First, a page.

As I write this post, America, and a lot of the rest of the world, is experiencing something I’ve never seen before in my lifetime—the threat of a pandemic and the request from government to stay home except for necessary outings. Staying home is even more important for people over 60 or anyone who has a pre-existing medical condition.
Charlie and I fall into that category for sure, and we’re staying home. If you’re staying home, too, what are you doing with all that extra time?
May I make a suggestion?
Why not work on family history?
Think about it. When we’re forced to stay at home it’s unlikely we’ll be able to use the “I Don’t Have Time” excuse. At least for awhile. There are lots of ways we could fritter that time away or we could take this as a golden opportunity to make significant progress on our family history.
Here are the five things that I’m going to be working on as I stay home.
#1 Organize A Box Of Photos
“What?!” you might say. “You still have boxes of photos left to work on?”
Oh yes! I inherited a PILE of boxes from both sides of the family, and while I’ve made it through some of them, I still have a lot to go.
That includes boxes of photos and memorabilia about my own family. Charlie and I have collected more than anyone else in our family line, and someday we need to deal with it. Although I’ve already scanned most of the photos I did it years ago before I figured out it was far better to organize photos before scanning them, so I have some physical and digital organization yet to do.
I’ve picked a smaller tub to start on so I can ease into it. It’s a tub with a pregnancy memory book from my first pregnancy, old Creative Memories scrapbook pages with photos on them, school papers and art by our kids from when we were homeschooling, and more.
That’s not the only box about our family, but it’s a good one to start with.
#2 Scan Photos And Documents
I have a pile that I started scanning awhile back and never finished, but I whittled it down enough that it feels manageable. That’s the key—choose something that feels doable so you don’t feel overwhelmed before you even start.
#3 Fix Some Photos
I have quite a few photos that I need to fix before I can make an album about my parents from marriage to retirement, including the four of us kids growing up. So this makes a great project to do during down time. I want to finish the album by Mother’s Day, and I know myself. If the photos don’t look good I won’t make the book and then I won’t reach my goal. So that’s what I want to work on during this time.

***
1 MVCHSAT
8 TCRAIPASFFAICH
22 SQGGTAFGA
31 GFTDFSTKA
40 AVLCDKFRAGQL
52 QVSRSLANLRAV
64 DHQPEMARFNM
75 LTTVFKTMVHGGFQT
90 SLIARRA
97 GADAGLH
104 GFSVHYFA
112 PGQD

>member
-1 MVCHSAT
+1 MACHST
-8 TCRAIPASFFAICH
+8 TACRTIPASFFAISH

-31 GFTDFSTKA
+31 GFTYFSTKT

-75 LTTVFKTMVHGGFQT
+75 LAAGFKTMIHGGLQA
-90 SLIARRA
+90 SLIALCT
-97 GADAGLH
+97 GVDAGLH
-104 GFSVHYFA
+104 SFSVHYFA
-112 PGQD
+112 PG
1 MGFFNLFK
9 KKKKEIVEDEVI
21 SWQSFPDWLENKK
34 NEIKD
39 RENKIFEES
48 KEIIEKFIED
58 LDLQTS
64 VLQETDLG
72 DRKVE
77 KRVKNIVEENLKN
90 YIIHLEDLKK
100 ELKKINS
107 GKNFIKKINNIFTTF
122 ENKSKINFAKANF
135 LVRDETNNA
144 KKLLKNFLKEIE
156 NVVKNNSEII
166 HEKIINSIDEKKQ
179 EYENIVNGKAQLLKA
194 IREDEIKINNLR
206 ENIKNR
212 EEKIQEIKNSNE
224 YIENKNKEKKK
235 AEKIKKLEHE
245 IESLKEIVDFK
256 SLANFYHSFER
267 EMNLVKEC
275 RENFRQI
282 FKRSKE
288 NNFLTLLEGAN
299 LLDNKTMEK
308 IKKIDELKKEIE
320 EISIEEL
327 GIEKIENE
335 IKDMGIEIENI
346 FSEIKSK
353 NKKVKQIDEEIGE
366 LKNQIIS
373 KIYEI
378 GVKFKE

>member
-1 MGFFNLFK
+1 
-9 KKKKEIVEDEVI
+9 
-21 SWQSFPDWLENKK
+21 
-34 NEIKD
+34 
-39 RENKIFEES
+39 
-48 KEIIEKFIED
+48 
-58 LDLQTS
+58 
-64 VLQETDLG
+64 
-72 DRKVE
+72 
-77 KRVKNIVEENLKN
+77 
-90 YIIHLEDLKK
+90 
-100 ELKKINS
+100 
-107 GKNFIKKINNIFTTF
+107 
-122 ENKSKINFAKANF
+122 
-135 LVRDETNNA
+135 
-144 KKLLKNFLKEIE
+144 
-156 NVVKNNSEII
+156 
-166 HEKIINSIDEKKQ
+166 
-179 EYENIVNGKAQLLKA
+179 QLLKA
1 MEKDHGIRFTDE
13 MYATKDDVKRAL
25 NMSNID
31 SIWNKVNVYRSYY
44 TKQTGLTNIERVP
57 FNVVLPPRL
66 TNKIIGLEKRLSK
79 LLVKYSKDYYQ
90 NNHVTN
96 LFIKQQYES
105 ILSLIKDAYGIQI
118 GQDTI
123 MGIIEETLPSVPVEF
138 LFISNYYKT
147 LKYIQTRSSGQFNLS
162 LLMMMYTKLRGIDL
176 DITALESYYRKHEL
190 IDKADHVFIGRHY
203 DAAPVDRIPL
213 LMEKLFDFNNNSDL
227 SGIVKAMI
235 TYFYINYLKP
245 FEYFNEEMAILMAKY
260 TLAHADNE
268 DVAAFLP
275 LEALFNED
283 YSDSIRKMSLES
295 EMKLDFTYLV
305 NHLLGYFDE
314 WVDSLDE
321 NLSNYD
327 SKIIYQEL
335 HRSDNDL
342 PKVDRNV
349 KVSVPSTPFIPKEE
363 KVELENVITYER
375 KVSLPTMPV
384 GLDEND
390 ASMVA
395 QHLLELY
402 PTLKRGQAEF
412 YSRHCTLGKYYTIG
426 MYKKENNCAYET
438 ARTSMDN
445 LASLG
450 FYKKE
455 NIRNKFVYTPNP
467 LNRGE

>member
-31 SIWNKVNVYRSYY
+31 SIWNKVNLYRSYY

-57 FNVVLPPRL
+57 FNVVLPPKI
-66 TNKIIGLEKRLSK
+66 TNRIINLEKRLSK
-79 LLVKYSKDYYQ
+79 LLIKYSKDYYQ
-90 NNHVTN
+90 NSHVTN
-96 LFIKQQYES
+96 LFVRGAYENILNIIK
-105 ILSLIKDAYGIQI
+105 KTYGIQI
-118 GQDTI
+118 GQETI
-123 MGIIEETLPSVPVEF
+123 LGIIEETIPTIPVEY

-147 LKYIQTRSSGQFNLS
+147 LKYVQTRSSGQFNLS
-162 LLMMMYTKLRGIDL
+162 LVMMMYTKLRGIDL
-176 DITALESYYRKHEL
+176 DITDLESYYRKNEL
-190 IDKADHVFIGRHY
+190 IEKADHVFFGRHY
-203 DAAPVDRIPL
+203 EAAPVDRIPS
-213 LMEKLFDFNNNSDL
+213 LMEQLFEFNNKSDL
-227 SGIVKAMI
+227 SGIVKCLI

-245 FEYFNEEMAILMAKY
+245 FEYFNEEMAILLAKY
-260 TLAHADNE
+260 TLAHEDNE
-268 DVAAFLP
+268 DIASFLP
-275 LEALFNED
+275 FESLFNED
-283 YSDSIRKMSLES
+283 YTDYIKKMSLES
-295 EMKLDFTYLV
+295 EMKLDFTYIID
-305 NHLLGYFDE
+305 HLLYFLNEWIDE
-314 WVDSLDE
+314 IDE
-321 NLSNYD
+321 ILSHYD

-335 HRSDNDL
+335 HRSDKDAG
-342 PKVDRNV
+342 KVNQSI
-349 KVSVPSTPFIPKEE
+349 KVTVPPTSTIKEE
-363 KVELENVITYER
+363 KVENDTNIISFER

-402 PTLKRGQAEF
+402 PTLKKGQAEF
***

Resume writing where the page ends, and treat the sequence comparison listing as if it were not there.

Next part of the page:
#4 Record Some Family Stories
I can use the recorder on my cell phone to do that. I just press record and begin telling a story, e.g…
“When I was young, I lived in Central America in a little village and across the street there was a hospital. Well, our windows didn’t have glass, they had wrought iron. And so the grown men and the big boys would come across the street and they’d hang on our wrought iron and just look into our house. We felt like monkeys in a zoo. I used to run from one corner to another where they couldn’t see me….”
#5 Call A Relative And Talk About Family History
I don’t know why, but calling relatives, especially if they live far away or in a different time zone, can be one of those family history activities you just keep avoiding until it’s too late.
Maybe you don’t quite know what to say. Or maybe, when it’s a good time for you, they’re most likely in the middle of dinner or getting ready for bed.
With more time on your hands you can afford to tackle this very important connection to your past and learn some things that will make you thankful you stayed at home and just did it!
So that’s what I’m doing while I’m staying home to avoid being with people or in places where I might contract COVID-19.
I’d love to hear in the comments what you’re doing.
And I hope some of your down time will include working on family history!
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